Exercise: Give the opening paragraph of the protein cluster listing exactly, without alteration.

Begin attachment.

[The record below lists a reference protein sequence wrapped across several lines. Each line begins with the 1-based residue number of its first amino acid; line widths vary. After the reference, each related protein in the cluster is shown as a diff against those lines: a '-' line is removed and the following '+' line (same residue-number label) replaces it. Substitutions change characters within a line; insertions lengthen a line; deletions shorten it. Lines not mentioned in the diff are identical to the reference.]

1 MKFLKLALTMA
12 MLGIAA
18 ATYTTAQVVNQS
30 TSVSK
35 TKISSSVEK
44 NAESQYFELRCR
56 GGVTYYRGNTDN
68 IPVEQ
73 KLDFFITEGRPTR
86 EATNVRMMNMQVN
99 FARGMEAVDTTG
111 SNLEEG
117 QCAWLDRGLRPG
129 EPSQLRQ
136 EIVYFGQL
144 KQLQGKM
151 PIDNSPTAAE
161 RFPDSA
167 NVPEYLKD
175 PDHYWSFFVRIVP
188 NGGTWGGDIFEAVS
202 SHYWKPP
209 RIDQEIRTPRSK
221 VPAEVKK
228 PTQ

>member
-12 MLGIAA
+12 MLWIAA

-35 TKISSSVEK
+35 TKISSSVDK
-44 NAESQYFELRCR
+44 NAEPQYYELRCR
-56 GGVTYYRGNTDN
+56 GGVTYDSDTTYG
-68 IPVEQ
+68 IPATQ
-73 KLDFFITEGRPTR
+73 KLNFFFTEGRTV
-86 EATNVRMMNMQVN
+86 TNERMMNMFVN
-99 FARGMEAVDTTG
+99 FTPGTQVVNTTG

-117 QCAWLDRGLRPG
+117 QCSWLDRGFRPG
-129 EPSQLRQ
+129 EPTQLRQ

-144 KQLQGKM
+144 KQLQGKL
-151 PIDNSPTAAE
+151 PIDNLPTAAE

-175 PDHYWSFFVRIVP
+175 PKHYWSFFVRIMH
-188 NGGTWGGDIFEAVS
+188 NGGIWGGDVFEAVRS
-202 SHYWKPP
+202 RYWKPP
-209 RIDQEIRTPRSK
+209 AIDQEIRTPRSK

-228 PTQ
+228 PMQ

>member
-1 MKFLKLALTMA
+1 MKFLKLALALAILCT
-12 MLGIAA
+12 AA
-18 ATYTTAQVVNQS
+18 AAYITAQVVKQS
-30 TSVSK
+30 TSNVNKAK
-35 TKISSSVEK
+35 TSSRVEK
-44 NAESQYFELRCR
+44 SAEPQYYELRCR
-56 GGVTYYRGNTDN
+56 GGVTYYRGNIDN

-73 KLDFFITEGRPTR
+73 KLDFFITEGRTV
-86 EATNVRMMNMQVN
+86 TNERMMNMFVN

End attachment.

[The record below lists a reference protein sequence wrapped across several lines. Each line begins with the 1-based residue number of its first amino acid; line widths vary. After the reference, each related protein in the cluster is shown as a diff against those lines: a '-' line is removed and the following '+' line (same residue-number label) replaces it. Substitutions change characters within a line; insertions lengthen a line; deletions shorten it. Lines not mentioned in the diff are identical to the reference.]